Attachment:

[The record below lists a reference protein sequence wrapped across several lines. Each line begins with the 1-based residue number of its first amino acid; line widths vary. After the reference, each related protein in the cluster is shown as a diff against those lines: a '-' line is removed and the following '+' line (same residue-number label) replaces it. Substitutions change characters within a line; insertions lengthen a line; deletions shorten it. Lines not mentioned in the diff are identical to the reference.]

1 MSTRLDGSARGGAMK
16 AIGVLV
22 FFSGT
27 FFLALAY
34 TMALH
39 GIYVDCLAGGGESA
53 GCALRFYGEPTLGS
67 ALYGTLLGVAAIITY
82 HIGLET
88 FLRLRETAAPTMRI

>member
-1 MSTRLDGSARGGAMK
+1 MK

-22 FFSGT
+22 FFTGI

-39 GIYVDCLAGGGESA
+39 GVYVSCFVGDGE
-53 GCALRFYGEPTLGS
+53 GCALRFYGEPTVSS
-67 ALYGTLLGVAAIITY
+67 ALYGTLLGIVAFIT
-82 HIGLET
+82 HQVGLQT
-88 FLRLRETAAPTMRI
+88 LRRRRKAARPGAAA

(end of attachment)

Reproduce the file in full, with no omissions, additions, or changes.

[The record below lists a reference protein sequence wrapped across several lines. Each line begins with the 1-based residue number of its first amino acid; line widths vary. After the reference, each related protein in the cluster is shown as a diff against those lines: a '-' line is removed and the following '+' line (same residue-number label) replaces it. Substitutions change characters within a line; insertions lengthen a line; deletions shorten it. Lines not mentioned in the diff are identical to the reference.]

1 MSTRLDGSARGGAMK
16 AIGVLV
22 FFSGT
27 FFLALAY
34 TMALH
39 GIYVDCLAGGGESA
53 GCALRFYGEPTLGS
67 ALYGTLLGVAAIITY
82 HIGLET
88 FLRLRETAAPTMRI

>member
-1 MSTRLDGSARGGAMK
+1 MK

-22 FFSGT
+22 FFTGI

-39 GIYVDCLAGGGESA
+39 GVYVSCFVGDGE
-53 GCALRFYGEPTLGS
+53 GCALRFYGEPTVSS
-67 ALYGTLLGVAAIITY
+67 ALYGTLLGIVAFIT
-82 HIGLET
+82 HQVGLQT
-88 FLRLRETAAPTMRI
+88 LRRRRKAARPGAAA